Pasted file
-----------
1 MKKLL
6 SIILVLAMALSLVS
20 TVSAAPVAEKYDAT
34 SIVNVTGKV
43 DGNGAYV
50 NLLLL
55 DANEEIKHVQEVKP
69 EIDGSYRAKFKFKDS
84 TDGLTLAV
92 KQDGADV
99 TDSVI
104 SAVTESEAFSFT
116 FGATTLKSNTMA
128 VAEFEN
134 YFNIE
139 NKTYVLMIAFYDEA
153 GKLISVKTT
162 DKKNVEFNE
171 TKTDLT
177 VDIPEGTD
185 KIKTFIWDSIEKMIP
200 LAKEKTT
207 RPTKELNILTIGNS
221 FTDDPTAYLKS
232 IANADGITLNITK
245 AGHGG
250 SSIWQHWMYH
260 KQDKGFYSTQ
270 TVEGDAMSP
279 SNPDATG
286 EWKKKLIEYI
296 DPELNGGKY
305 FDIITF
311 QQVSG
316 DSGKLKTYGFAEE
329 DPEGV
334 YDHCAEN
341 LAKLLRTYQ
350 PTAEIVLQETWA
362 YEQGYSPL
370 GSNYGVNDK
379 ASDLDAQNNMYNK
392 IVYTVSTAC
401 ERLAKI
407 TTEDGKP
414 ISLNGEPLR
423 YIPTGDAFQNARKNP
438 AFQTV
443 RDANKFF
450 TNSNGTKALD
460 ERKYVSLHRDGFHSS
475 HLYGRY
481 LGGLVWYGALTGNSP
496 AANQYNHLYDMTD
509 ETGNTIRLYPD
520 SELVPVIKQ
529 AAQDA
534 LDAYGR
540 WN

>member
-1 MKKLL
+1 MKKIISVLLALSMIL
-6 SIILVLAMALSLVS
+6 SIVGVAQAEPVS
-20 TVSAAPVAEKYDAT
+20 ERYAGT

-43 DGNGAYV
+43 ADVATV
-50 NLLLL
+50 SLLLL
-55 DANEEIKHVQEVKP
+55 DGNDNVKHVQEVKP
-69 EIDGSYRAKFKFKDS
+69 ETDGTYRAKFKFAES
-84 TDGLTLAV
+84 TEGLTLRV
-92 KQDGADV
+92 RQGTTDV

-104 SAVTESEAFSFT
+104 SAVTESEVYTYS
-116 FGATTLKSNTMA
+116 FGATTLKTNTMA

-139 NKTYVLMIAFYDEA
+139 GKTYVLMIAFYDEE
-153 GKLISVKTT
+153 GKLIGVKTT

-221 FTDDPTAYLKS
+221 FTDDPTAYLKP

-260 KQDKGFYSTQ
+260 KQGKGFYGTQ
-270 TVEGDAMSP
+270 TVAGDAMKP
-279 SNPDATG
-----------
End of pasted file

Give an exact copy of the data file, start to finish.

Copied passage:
1 MKKLL
6 SIILVLAMALSLVS
20 TVSAAPVAEKYDAT
34 SIVNVTGKV
43 DGNGAYV
50 NLLLL
55 DANEEIKHVQEVKP
69 EIDGSYRAKFKFKDS
84 TDGLTLAV
92 KQDGADV
99 TDSVI
104 SAVTESEAFSFT
116 FGATTLKSNTMA
128 VAEFEN
134 YFNIE
139 NKTYVLMIAFYDEA
153 GKLISVKTT
162 DKKNVEFNE
171 TKTDLT
177 VDIPEGTD
185 KIKTFIWDSIEKMIP
200 LAKEKTT
207 RPTKELNILTIGNS
221 FTDDPTAYLKS
232 IANADGITLNITK
245 AGHGG
250 SSIWQHWMYH
260 KQDKGFYSTQ
270 TVEGDAMSP
279 SNPDATG
286 EWKKKLIEYI
296 DPELNGGKY
305 FDIITF
311 QQVSG
316 DSGKLKTYGFAEE
329 DPEGV
334 YDHCAEN
341 LAKLLRTYQ
350 PTAEIVLQETWA
362 YEQGYSPL
370 GSNYGVNDK
379 ASDLDAQNNMYNK
392 IVYTVSTAC
401 ERLAKI
407 TTEDGKP
414 ISLNGEPLR
423 YIPTGDAFQNARKNP
438 AFQTV
443 RDANKFF
450 TNSNGTKALD
460 ERKYVSLHRDGFHSS
475 HLYGRY
481 LGGLVWYGALTGNSP
496 AANQYNHLYDMTD
509 ETGNTIRLYPD
520 SELVPVIKQ
529 AAQDA
534 LDAYGR
540 WN

>member
-1 MKKLL
+1 MKKIISVLLALSMIL
-6 SIILVLAMALSLVS
+6 SIVGVAQAEPVS
-20 TVSAAPVAEKYDAT
+20 ERYAGT

-43 DGNGAYV
+43 ADVATV
-50 NLLLL
+50 SLLLL
-55 DANEEIKHVQEVKP
+55 DGNDNVKHVQEVKP
-69 EIDGSYRAKFKFKDS
+69 ETDGTYRAKFKFAES
-84 TDGLTLAV
+84 TEGLTLRV
-92 KQDGADV
+92 RQGTTDV

-104 SAVTESEAFSFT
+104 SAVTESEVYTYS
-116 FGATTLKSNTMA
+116 FGATTLKTNTMA

-139 NKTYVLMIAFYDEA
+139 GKTYVLMIAFYDEE
-153 GKLISVKTT
+153 GKLIGVKTT

-221 FTDDPTAYLKS
+221 FTDDPTAYLKP

-260 KQDKGFYSTQ
+260 KQGKGFYGTQ
-270 TVEGDAMSP
+270 TVAGDAMKP
-279 SNPDATG